20.12.2013 | KPMG Law Insights

EU State Aid Law: New De Minimis Regulation Published

Dear Readers,

Just in time for Christmas or the turn of the year, the EU Commission has issued its new de minimis regulation. However, not to everyone’s delight: those of you who had an increase in the aid ceiling for de minimis aid on your wish list are now likely to be disappointed. Some things are changing, but the unpopular ceiling remains.

There are also exciting reports from the area of subsidies and public procurement law as well as from the ECJ. The latter has put the national courts in their place and made it unequivocally clear that, despite an investigation still underway in the same matter before the EU Commission, they must take all necessary measures to draw the consequences from any breach of the obligation to suspend implementation of this measure.

We wish you a Merry Christmas and a Happy New Year 2014!

Sincerely yours

Public Sector Team of KPMG Rechtsanwaltsgesellschaft mbH

Mathias Oberndörfer Dr. Anke Empting

Lawyer Attorney

On December 18, 2013, the EU Commission published a new version of its de minimis regulation. Accordingly, aid measures that meet the requirements of the Regulation do not meet all the criteria for constituting aid under Article 107(1) of the EC Treaty. 1 TFEU and are therefore exempt from the notification and approval requirement from the outset.

Exempted is any aid granted to a company by the public authorities (in total) up to a total amount of EUR 200,000, related to a period of three fiscal years (EUR 100,000 for companies from the road transport sector). In this respect, the new regulation does not provide for any changes to the old regulation. It also remains the case that only “transparent” aid is exempt from the notification requirement. This includes, in particular, aid in the form of grants or interest subsidies.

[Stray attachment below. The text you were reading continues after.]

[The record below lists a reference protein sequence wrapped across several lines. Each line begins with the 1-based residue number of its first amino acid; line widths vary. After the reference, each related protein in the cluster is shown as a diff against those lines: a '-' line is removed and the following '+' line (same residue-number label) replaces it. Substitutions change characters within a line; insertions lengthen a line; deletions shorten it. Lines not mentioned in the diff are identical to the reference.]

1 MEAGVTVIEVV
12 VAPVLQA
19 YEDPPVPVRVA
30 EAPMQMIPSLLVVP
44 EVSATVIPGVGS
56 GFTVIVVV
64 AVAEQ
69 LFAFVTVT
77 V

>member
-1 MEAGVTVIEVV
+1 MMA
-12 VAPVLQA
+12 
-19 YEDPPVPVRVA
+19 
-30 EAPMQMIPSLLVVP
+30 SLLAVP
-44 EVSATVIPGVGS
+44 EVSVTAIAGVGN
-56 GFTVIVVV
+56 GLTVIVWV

Innovations of the 2013 Regulation

Up to now, government loans have only been covered by the de minimis exemption under very narrow conditions. In this regard, there are facilitations with the new regulation. Loans are now considered to be transparent aid – under certain conditions – without further examination if the beneficiary of the aid is not a company in difficulty and the loan does not exceed an amount of EUR 1,000,000 (or EUR 500,000 in the case of road haulage companies).

A definition of “aid to a single undertaking” has also been added. This now expressly includes constellations in which, for example, an enterprise holds the majority of the voting rights of the shareholders or partners of another enterprise, or in which an enterprise is entitled to exercise a controlling influence over another enterprise pursuant to an agreement concluded with that enterprise or on the basis of a clause in its Articles of Association. These companies may not receive more than the maximum exempted amount of EUR 200,000 in total. Any subsidies granted in excess of this must be examined on the basis of the general rules and, if necessary, the amount of the subsidy must be reduced. independently.


Entry into force of the new regulation and need for action

The new regulation will come into force on 01 January 2014. It replaces the old de minimis regulation from 2006 and applies directly in all EU member states. The new “general” de minimis regulation joins the specific regulation for de minimis aid in favor of companies involved in services of general economic interest.